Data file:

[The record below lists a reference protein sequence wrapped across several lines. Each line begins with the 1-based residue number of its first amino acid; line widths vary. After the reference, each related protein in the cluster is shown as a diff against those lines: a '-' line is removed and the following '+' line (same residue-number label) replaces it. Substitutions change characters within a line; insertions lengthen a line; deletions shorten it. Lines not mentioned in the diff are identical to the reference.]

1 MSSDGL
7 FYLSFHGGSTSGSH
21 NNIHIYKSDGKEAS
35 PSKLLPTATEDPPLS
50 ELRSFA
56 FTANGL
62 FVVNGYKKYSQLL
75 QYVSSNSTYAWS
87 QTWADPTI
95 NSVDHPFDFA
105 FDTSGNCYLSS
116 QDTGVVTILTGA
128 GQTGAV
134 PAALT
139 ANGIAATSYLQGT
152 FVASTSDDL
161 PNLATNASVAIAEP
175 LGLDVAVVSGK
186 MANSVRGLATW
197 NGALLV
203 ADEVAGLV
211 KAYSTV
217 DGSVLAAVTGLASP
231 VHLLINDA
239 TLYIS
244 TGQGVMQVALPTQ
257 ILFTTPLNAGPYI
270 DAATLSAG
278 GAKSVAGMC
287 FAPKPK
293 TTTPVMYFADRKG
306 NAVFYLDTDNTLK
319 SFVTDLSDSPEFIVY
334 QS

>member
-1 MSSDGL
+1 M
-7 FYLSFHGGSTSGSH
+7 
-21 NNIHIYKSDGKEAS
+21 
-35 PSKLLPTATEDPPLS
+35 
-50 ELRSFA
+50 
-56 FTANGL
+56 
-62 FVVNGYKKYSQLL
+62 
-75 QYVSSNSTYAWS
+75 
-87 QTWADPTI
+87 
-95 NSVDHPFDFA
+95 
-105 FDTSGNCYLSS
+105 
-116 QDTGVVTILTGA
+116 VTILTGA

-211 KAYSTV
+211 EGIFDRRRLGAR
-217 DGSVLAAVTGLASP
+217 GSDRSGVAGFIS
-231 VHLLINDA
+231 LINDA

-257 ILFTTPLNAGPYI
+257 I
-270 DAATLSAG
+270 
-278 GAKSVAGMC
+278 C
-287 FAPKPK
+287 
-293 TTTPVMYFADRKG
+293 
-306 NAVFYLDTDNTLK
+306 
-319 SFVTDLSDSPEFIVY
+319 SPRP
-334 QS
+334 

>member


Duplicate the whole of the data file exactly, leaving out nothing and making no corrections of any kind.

[The record below lists a reference protein sequence wrapped across several lines. Each line begins with the 1-based residue number of its first amino acid; line widths vary. After the reference, each related protein in the cluster is shown as a diff against those lines: a '-' line is removed and the following '+' line (same residue-number label) replaces it. Substitutions change characters within a line; insertions lengthen a line; deletions shorten it. Lines not mentioned in the diff are identical to the reference.]

1 MSSDGL
7 FYLSFHGGSTSGSH
21 NNIHIYKSDGKEAS
35 PSKLLPTATEDPPLS
50 ELRSFA
56 FTANGL
62 FVVNGYKKYSQLL
75 QYVSSNSTYAWS
87 QTWADPTI
95 NSVDHPFDFA
105 FDTSGNCYLSS
116 QDTGVVTILTGA
128 GQTGAV
134 PAALT
139 ANGIAATSYLQGT
152 FVASTSDDL
161 PNLATNASVAIAEP
175 LGLDVAVVSGK
186 MANSVRGLATW
197 NGALLV
203 ADEVAGLV
211 KAYSTV
217 DGSVLAAVTGLASP
231 VHLLINDA
239 TLYIS
244 TGQGVMQVALPTQ
257 ILFTTPLNAGPYI
270 DAATLSAG
278 GAKSVAGMC
287 FAPKPK
293 TTTPVMYFADRKG
306 NAVFYLDTDNTLK
319 SFVTDLSDSPEFIVY
334 QS

>member
-1 MSSDGL
+1 M
-7 FYLSFHGGSTSGSH
+7 
-21 NNIHIYKSDGKEAS
+21 
-35 PSKLLPTATEDPPLS
+35 
-50 ELRSFA
+50 
-56 FTANGL
+56 
-62 FVVNGYKKYSQLL
+62 
-75 QYVSSNSTYAWS
+75 
-87 QTWADPTI
+87 
-95 NSVDHPFDFA
+95 
-105 FDTSGNCYLSS
+105 
-116 QDTGVVTILTGA
+116 VTILTGA

-211 KAYSTV
+211 EGIFDRRRLGAR
-217 DGSVLAAVTGLASP
+217 GSDRSGVAGFIS
-231 VHLLINDA
+231 LINDA

-257 ILFTTPLNAGPYI
+257 I
-270 DAATLSAG
+270 
-278 GAKSVAGMC
+278 C
-287 FAPKPK
+287 
-293 TTTPVMYFADRKG
+293 
-306 NAVFYLDTDNTLK
+306 
-319 SFVTDLSDSPEFIVY
+319 SPRP
-334 QS
+334 

>member